Cruise Tours in Provence, Episode 56

Véronique FlayolCruise tours in Provence with Provence native Véronique Flayol. She shares tales of Aix-en-Provence, King René, and the birth of the Calisson. How about a wheelchair accessible cruise tour with wine tasting and gastronomy on the side? But of course! She’s passionate and versatile, and she’ll even teach you some Provençal dialect on the way! You can contact Véronique through her website.



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Aix-en-Provence Café des deux garçons
Aix-en-Provence Café des deux garçons

Below are the Show Notes, if you’d rather listen to the show, rather than read this much simplified version of our conversation, subscribe to the show above.

Véronique’s main activity: cruise passengers who arrive Marseille or Toulon, can go to Villefranche as well.

Véronique specializes in accessible cruise tours and tours for disabled people. She has a special van for wheelchairs.

Aix-en-Provence and Cassis

She can pick you up on the dock and one of the most popular tours she gives takes people from the cruise ship to Aix-en-Provence and the village of Cassis.

Aix was founded by the Romans in 132 BCE, it’s an old place, but not as old as Marseille which was founded by the Greeks around 600 BCE and is the oldest city in France.

Véronique designs tours especially for disabled people. Aix is not very difficult for a wheelchair because most of the old city is pedestrian streets.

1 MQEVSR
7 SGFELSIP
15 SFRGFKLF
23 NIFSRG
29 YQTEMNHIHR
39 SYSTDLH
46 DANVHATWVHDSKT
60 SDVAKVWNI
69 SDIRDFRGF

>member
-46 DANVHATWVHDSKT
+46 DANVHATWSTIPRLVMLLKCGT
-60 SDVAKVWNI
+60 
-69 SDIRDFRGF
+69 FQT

Aix has an open-air market every Tue, Thu, and Saturday. This market is always a hit with visitors because it’s so lively and interesting.

Aix-enProvence and King René

Le roi René photo Paul Henri Giraud
Le roi René photo Paul Henri Giraud

Another favorite place in Aix-en-Provence is Cezanne’s favorite brasserie on the Cours Mirabeau Les Deux Garçons

King René was the last King of Provence. Provence didn’t get included into France until the middle of the XVth century and was ruled by a King until then. King René was a great patron of the arts and he was also called the wine-maker King because he was very interested in wine. The kings of Provence were also the Kings of Naples and Sicily and as such he introduced a type of grapes to Provence: muscat.

Calissons d’Aix and the Roy René

Calissons d'Aix photo Merle ja Joonas
Calissons d’Aix photo Merle ja Joonas

There is a story about King René the famous local treat from Aix-en-Provence called Calissons d’Aix. King René’s second wife, Jeanne never smiled and was always sad. The King asked his cook to create something sweet especially for their wedding. The cook created a new type of candy made with ground almonds, candied melon and sugar. When the cook presented his new creation to the Queen she smiled and said Di calin sounwhich means “it’s like having a snuggle”. The name Calisson supposedly comes from that utterance.

One of the best places to get Calisson d’Aix in Aix-en-Provence is at the bakery called Béchard and you will find it at 12, Cours Mirabeau in Aix. Calissons are a Christmas treat for locals, but they are sold all year round.

Thirteen Desserts of Provence: a Christmas Tradition

The 13 desserts of Provence are a symbol of Jesus and the Twelve Apostles. Calissons are always one of the thirteen desserts at Christmas. Recipe for Calissons d’Aix: they are made of 3 ingredients only in equal parts: crushed almonds, candied melon and sugar. Calissons make for a great souvenir to take back from your vacation because it’s a small box, not perishable, not breakable, and a genuine specialty of Provence and Aix in particular.